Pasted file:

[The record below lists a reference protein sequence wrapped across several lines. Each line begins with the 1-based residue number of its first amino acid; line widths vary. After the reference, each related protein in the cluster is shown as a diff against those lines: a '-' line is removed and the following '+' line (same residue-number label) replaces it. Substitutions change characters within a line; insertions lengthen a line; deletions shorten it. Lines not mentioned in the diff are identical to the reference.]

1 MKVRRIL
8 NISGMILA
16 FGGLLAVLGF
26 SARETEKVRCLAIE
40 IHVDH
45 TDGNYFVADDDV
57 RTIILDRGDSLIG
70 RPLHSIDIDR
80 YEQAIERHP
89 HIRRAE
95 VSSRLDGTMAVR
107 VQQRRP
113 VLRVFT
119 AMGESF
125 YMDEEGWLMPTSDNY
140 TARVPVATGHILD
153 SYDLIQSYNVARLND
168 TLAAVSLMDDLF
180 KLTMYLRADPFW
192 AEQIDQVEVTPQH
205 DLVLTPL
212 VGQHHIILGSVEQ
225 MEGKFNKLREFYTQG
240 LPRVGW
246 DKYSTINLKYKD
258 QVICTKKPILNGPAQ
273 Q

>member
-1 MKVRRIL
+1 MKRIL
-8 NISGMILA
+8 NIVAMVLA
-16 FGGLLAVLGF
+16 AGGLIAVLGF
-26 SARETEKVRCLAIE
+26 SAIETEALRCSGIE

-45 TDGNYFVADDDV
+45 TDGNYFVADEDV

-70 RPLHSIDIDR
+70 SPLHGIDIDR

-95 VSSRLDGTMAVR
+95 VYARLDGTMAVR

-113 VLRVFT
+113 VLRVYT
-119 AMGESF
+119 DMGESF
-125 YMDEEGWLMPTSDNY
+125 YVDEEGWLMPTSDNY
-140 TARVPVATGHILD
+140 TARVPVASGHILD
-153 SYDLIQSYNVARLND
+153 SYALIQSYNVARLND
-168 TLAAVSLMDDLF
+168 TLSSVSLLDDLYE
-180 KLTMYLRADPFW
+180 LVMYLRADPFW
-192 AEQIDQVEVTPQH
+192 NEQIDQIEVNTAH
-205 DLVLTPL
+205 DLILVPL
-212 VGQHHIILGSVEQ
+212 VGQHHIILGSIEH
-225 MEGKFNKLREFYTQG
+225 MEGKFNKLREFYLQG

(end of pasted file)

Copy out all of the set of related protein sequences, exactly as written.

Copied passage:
[The record below lists a reference protein sequence wrapped across several lines. Each line begins with the 1-based residue number of its first amino acid; line widths vary. After the reference, each related protein in the cluster is shown as a diff against those lines: a '-' line is removed and the following '+' line (same residue-number label) replaces it. Substitutions change characters within a line; insertions lengthen a line; deletions shorten it. Lines not mentioned in the diff are identical to the reference.]

1 MKVRRIL
8 NISGMILA
16 FGGLLAVLGF
26 SARETEKVRCLAIE
40 IHVDH
45 TDGNYFVADDDV
57 RTIILDRGDSLIG
70 RPLHSIDIDR
80 YEQAIERHP
89 HIRRAE
95 VSSRLDGTMAVR
107 VQQRRP
113 VLRVFT
119 AMGESF
125 YMDEEGWLMPTSDNY
140 TARVPVATGHILD
153 SYDLIQSYNVARLND
168 TLAAVSLMDDLF
180 KLTMYLRADPFW
192 AEQIDQVEVTPQH
205 DLVLTPL
212 VGQHHIILGSVEQ
225 MEGKFNKLREFYTQG
240 LPRVGW
246 DKYSTINLKYKD
258 QVICTKKPILNGPAQ
273 Q

>member
-1 MKVRRIL
+1 MKRIL
-8 NISGMILA
+8 NIVAMVLA
-16 FGGLLAVLGF
+16 AGGLIAVLGF
-26 SARETEKVRCLAIE
+26 SAIETEALRCSGIE

-45 TDGNYFVADDDV
+45 TDGNYFVADEDV

-70 RPLHSIDIDR
+70 SPLHGIDIDR

-95 VSSRLDGTMAVR
+95 VYARLDGTMAVR

-113 VLRVFT
+113 VLRVYT
-119 AMGESF
+119 DMGESF
-125 YMDEEGWLMPTSDNY
+125 YVDEEGWLMPTSDNY
-140 TARVPVATGHILD
+140 TARVPVASGHILD
-153 SYDLIQSYNVARLND
+153 SYALIQSYNVARLND
-168 TLAAVSLMDDLF
+168 TLSSVSLLDDLYE
-180 KLTMYLRADPFW
+180 LVMYLRADPFW
-192 AEQIDQVEVTPQH
+192 NEQIDQIEVNTAH
-205 DLVLTPL
+205 DLILVPL
-212 VGQHHIILGSVEQ
+212 VGQHHIILGSIEH
-225 MEGKFNKLREFYTQG
+225 MEGKFNKLREFYLQG